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Vol. 58. Issue 4.
Pages 333-337 (April 2005)
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Vol. 58. Issue 4.
Pages 333-337 (April 2005)
DOI: 10.1016/S1885-5857(06)60662-2
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Reperfusion Treatment in an Acute MyocardialInfarction in Patients Older Than 75 Years. Do We Need a Randomized Controlled Trial?
Tratamiento de reperfusión en pacientes de más de 75 años con infarto de miocardio. ¿Necesitamos un estudio controlado y aleatorizado?
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Xavier Boscha, Juan Sanchisb
a Servicio de Cardiología, Hospital Clínic, Institut d´Investigacions Biomèdiques August Pi i Sunyer (IDIBAPS), Departamento de Medicina, Universidad de Barcelona, Barcelona, Spain.
b Servei de Cardiologia, Hospital Clínic Universitari, Universitat de València, Valencia, Spain.
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Figure 1. 30-day mortality of patients aged >75 years with acute myocardial infarction and ST-segment elevation of
Figure 2. Comparison of results obtained in older patients in trials to compare efficacy of percutaneous coronary intervention (PCI) with conservative treatment (above) or thrombolysis (below). Data from GUSTO IIb and the PCAT meta-analysis refer to analysis of subgroups of patients aged >70 years.
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Fibrinolytic therapy in ST-segment elevation acute myocardial infarction (AMI) constitutes one of the most important advances in cardiology in the last 25 years and has influenced the management and evolution of patients as much as the first coronary care units did. The most important limitations of fibrinolytics are the presence of absolute or relative contraindications to their administration in ¾25% of patients, their limited capacity to restore adequate coronary flow and the risk of inducing cerebral hemorrhage. They are at their most efficient in the first 2 hours' evolution of AMI but lose their efficacy thereafter.1 Consequently, treatment must be initiated as early as possible and always within 30 minutes of indication.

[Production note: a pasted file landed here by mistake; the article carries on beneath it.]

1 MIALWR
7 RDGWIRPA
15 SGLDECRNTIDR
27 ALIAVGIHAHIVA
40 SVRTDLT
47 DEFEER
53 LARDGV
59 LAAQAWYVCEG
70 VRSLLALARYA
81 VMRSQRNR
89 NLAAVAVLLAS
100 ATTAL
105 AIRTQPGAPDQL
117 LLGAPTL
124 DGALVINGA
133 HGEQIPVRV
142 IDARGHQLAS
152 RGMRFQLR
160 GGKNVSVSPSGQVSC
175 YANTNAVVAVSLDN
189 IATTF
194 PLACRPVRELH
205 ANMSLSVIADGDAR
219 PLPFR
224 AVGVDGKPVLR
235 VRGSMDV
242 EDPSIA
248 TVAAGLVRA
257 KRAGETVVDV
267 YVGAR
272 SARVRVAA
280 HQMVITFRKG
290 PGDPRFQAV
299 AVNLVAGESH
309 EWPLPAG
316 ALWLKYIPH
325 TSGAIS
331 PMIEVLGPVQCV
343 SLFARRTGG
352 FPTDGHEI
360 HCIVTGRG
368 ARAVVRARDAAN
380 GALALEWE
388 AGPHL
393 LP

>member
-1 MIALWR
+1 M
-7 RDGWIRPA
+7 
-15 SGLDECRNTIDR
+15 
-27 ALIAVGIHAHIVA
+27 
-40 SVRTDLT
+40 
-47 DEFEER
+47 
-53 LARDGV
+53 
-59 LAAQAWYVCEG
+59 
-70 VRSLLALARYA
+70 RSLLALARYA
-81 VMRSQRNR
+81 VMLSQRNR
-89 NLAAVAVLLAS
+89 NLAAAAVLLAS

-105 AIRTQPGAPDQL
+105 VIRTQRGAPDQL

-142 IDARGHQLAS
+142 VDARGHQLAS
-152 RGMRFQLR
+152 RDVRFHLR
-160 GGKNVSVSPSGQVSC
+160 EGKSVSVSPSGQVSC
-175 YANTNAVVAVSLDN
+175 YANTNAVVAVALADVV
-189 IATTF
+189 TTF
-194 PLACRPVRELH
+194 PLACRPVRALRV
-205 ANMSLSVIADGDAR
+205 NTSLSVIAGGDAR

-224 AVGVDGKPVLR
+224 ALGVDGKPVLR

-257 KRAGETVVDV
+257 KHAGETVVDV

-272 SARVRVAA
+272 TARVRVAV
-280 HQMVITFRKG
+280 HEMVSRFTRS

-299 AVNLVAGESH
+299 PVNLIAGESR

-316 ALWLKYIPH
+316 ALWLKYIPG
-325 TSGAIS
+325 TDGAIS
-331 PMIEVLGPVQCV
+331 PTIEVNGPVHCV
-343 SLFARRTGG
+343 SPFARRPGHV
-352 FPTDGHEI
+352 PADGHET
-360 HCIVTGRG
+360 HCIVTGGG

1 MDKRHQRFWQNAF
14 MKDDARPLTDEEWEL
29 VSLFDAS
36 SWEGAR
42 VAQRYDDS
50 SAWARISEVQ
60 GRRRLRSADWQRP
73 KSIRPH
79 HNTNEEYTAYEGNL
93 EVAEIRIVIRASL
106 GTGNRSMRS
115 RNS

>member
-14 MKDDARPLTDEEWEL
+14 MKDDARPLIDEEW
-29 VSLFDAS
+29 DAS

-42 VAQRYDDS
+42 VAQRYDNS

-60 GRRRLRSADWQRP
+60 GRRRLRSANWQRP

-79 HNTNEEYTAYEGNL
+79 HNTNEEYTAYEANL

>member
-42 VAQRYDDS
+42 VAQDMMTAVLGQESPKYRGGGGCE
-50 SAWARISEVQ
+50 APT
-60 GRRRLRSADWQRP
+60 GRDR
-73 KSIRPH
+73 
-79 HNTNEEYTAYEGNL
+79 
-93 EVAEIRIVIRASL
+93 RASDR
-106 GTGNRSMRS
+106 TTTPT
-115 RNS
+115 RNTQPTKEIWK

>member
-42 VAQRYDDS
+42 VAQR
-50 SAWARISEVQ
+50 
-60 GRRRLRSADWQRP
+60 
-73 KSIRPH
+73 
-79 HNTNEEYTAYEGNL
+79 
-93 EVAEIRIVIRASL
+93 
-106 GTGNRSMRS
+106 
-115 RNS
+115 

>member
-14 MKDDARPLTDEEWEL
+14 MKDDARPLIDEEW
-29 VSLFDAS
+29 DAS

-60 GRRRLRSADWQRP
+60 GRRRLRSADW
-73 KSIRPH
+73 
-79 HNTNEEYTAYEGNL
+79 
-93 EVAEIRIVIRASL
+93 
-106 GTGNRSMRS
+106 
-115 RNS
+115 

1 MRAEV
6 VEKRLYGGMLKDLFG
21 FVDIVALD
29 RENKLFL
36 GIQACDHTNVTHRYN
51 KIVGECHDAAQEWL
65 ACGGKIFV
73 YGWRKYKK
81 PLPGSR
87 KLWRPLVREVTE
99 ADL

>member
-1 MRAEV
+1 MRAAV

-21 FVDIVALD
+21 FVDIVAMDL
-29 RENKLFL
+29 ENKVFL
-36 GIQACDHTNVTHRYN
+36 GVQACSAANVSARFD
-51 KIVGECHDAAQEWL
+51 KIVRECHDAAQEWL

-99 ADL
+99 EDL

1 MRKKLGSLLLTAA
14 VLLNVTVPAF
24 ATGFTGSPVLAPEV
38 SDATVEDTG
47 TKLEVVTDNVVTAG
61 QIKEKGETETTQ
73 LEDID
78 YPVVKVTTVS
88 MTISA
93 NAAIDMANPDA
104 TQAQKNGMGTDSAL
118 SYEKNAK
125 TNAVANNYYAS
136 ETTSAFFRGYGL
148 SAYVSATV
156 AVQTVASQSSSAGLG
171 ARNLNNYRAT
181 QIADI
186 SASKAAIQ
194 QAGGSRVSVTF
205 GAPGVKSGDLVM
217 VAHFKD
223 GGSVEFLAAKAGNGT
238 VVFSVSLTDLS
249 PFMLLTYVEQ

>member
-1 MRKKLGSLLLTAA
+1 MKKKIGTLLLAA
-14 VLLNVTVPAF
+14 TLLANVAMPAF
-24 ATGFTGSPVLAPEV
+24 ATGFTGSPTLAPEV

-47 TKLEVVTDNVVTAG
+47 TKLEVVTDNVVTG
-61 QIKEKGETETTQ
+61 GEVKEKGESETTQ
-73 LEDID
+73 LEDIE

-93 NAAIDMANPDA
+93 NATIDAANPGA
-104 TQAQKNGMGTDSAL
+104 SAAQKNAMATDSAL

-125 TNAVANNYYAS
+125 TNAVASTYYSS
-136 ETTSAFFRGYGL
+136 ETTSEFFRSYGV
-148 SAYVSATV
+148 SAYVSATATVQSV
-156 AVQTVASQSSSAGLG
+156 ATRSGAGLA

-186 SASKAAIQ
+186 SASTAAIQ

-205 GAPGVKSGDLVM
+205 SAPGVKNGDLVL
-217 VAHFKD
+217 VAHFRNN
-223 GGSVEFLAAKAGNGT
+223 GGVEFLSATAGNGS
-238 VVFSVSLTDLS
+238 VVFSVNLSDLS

In contrast, primary percutaneous coronary intervention (PCI) has few contraindications, greater capacity to restore adequate coronary flow and is less time-dependent. The meta-analysis of 23 trials comparing PCI with thrombolysis shows that, if patients in cardiogenic shock are excluded, primary PCI reduces 1-month mortality from 7% to 5% (odds ratio [OR]=0.70; 95% confidence interval [CI], 0.58-0.85) and the combined outcome of mortality, reinfarction or stroke from 14% to 8% (OR=0.53; 95% CI, 0.45-0.63).2 Consequently, PCI is currently the reperfusion treatment of choice for most patients with AMI.

However, these results pertain to centers with a great deal of experience of PCI and volume of patients has been shown to be inversely proportionate to mortality. So, PCI is only recommended in centers that perform many such interventions per year. Moreover, although the timing of interventions may not be crucial, as it is with thrombolysis, it is still important: it is estimated that mortality increases by 8% for every 30 minutes' delay in intervention following the onset of symptoms. Consequently, PCI cannot be expected to be preferred to thrombolysis in the first 2 hours' evolution, in patients with small infarctions, when anticipated time-to-procedure may be >60 min greater than for thrombolysis (door-to-dilatation time >90 min) or in centers that perform few interventions per year. Clinical practice guideline recommendations clearly specify that PCI is the therapeutic option of choice when it can be performed in <90 min by an experienced team.